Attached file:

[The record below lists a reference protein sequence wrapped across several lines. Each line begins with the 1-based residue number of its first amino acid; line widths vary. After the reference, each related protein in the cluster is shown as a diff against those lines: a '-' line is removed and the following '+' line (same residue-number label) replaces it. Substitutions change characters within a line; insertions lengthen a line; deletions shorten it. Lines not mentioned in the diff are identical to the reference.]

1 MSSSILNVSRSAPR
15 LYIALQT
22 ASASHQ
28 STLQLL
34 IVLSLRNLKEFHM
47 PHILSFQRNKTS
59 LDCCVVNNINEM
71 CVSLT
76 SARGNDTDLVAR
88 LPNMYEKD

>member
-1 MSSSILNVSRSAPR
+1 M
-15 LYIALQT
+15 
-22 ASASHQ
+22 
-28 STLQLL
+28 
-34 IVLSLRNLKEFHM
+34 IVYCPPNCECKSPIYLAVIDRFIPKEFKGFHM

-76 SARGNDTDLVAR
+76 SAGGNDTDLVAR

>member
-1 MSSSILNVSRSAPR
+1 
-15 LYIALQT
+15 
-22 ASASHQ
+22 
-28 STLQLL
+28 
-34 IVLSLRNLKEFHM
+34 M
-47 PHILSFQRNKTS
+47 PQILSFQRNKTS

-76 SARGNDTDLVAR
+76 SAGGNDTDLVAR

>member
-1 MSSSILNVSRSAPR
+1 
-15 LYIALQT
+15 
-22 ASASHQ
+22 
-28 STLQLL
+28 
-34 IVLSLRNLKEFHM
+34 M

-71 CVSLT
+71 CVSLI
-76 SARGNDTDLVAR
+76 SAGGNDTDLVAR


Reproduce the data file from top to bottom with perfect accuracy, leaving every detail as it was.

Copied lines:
[The record below lists a reference protein sequence wrapped across several lines. Each line begins with the 1-based residue number of its first amino acid; line widths vary. After the reference, each related protein in the cluster is shown as a diff against those lines: a '-' line is removed and the following '+' line (same residue-number label) replaces it. Substitutions change characters within a line; insertions lengthen a line; deletions shorten it. Lines not mentioned in the diff are identical to the reference.]

1 MSSSILNVSRSAPR
15 LYIALQT
22 ASASHQ
28 STLQLL
34 IVLSLRNLKEFHM
47 PHILSFQRNKTS
59 LDCCVVNNINEM
71 CVSLT
76 SARGNDTDLVAR
88 LPNMYEKD

>member
-1 MSSSILNVSRSAPR
+1 M
-15 LYIALQT
+15 
-22 ASASHQ
+22 
-28 STLQLL
+28 
-34 IVLSLRNLKEFHM
+34 IVYCPPNCECKSPIYLAVIDRFIPKEFKGFHM

-76 SARGNDTDLVAR
+76 SAGGNDTDLVAR

>member
-1 MSSSILNVSRSAPR
+1 
-15 LYIALQT
+15 
-22 ASASHQ
+22 
-28 STLQLL
+28 
-34 IVLSLRNLKEFHM
+34 M
-47 PHILSFQRNKTS
+47 PQILSFQRNKTS

-76 SARGNDTDLVAR
+76 SAGGNDTDLVAR

>member
-1 MSSSILNVSRSAPR
+1 
-15 LYIALQT
+15 
-22 ASASHQ
+22 
-28 STLQLL
+28 
-34 IVLSLRNLKEFHM
+34 M

-71 CVSLT
+71 CVSLI
-76 SARGNDTDLVAR
+76 SAGGNDTDLVAR